Why does changing 1 list affect the other?

Hannu Kankaanp?? hanzspam at yahoo.com.au
Thu Nov 6 10:33:13 CET 2003


oom <oom at xxnospamxx.ps.gen.nz> wrote in message news:<8ufjqvc24b7o1v0c32p2cpv7us32gtsdic at 4ax.com>...
> why does altering one list affect the other list ? it is driving me
> insane!

Because both variables refer to the same object (the list object).
You can check if 2 variables refer to same object with 'is' operator:

>>> a = 3
>>> b = a
>>> a is b
True
>>> b = 2 + b
>>> a is b
False
>>> a
3
>>> b
5

Now, when you later think you're changing b's number, you're
actually constructing a new number object and making b refer to it.
Here 2 + b creates the new object, 5, and "b=..." assigns this object
to variable b. Two objects can be different even though they have
the same value:

>>> a = 1000  # 1000 constructs a number object that has value 1000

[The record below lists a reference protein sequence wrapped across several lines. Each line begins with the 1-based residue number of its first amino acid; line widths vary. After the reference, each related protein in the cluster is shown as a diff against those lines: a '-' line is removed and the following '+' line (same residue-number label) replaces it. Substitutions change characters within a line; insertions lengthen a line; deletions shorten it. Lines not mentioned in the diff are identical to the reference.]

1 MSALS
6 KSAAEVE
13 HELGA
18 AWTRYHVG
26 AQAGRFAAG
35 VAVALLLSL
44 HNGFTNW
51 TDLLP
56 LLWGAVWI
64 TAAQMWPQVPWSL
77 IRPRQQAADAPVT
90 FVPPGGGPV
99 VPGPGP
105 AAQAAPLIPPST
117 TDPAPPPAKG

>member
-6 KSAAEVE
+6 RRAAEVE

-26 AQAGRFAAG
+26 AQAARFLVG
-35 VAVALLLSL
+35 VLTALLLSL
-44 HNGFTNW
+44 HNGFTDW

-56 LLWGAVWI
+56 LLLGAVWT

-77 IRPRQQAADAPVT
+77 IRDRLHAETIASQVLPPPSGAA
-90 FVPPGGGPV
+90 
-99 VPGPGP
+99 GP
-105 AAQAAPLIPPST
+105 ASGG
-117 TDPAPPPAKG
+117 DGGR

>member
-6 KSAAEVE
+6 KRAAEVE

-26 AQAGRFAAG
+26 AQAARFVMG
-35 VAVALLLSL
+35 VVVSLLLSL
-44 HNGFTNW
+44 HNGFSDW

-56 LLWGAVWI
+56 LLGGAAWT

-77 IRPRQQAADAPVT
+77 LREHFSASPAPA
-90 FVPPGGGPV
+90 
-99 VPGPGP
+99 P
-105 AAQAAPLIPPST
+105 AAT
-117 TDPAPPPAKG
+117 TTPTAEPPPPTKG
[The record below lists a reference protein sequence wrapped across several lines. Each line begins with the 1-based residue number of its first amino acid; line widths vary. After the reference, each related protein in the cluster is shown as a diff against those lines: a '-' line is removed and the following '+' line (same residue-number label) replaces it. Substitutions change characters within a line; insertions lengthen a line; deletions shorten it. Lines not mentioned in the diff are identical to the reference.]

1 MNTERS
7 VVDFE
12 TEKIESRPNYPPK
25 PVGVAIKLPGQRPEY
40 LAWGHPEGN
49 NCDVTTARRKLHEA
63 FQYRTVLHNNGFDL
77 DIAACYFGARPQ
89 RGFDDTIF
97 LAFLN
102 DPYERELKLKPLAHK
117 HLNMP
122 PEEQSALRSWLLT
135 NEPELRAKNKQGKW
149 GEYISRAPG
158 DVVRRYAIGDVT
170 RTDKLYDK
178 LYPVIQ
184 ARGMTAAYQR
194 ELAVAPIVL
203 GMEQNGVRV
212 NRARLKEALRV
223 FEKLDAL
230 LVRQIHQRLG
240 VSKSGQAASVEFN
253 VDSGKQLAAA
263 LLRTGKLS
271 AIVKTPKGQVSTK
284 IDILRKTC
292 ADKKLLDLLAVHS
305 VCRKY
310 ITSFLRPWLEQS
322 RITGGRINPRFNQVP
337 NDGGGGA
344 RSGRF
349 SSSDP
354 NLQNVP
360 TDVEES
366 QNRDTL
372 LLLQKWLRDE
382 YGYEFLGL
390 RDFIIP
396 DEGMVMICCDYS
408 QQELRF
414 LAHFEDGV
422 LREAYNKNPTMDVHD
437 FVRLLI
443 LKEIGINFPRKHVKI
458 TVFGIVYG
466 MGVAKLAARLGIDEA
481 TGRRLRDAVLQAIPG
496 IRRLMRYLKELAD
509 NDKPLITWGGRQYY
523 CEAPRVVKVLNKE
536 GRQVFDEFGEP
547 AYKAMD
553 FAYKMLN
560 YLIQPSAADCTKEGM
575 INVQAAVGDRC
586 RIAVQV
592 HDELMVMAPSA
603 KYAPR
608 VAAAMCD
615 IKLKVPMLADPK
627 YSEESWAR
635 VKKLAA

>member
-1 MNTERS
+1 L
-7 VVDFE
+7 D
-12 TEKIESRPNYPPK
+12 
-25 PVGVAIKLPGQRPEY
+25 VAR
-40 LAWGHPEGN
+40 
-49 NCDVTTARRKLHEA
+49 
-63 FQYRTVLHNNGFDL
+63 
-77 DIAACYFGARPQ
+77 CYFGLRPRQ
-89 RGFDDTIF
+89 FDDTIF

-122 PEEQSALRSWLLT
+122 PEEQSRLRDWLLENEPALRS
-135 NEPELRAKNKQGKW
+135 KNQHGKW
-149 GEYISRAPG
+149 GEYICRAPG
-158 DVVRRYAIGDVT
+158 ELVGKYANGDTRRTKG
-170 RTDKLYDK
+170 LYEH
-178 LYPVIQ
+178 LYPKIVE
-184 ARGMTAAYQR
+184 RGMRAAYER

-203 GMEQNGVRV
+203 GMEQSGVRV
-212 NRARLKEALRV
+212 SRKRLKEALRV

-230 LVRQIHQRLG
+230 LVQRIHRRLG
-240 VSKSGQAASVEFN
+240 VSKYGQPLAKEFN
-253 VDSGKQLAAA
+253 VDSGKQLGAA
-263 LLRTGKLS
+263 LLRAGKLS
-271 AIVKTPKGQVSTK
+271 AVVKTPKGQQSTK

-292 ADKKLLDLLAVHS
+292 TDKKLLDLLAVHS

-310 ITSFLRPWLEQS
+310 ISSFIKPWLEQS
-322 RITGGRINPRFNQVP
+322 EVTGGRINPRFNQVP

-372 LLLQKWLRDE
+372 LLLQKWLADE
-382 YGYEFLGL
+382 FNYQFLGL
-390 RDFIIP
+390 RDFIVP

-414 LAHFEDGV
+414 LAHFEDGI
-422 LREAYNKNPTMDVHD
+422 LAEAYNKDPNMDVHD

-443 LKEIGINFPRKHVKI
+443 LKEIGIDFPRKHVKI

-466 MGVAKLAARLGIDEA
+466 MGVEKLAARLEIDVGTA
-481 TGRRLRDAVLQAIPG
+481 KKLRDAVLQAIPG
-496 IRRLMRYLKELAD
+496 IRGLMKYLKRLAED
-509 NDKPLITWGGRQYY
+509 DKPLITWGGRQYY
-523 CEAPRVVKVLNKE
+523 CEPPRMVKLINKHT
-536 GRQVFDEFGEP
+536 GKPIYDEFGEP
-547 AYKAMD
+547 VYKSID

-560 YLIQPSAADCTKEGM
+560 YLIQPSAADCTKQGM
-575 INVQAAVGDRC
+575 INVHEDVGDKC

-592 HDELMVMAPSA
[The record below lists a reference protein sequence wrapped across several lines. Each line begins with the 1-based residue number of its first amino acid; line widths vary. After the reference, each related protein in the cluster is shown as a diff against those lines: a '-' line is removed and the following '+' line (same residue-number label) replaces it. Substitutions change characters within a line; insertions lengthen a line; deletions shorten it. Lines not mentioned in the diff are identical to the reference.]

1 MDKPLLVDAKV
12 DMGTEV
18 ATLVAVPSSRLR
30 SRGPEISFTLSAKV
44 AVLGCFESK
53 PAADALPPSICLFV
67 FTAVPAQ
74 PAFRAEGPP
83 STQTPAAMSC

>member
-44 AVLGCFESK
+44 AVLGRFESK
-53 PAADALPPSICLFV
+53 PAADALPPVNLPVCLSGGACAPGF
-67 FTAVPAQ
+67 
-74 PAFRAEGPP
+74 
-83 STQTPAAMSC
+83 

>>> b = 1000
>>> a == b  # do a & b have the same value?
True
>>> a is b  # do a & b refer to the same object?
False

Doing this with integers smaller than 100 may be confusing
though:

>>> a = 50  # surprise: 50 doesn't construct a new number object.
>>> b = 50  # It just selects a commonly shared 50-object
>>> a is b
True

Python handles small numbers by sharing the same object to make
the implementation more efficient.

Variables and objects must be understood being separate
things so that you'll see what's happening. In your example, you only
did a simple assignment that made two variables refer to the same list.
You could then modify this same list through either variable.

Like the number addition example above, you could do:

>>> a = [1, 2, 3]
>>> b = [] + a
>>> a[0] = 5
>>> a
[5, 2, 3]
>>> b
[1, 2, 3]

Where []+a creates again a new list object, concatenation of empty
list and a. Thus a and b won't refer to same object, and changin
a's contents doesn't show as a change when you check b's contents
(or more precisely, the contents of the object that b refers to).

But the preferred way to create a copy of a list is this:

>>> b = a[:]

You'll need to look up how "slicing" works to know what this one
actually does.




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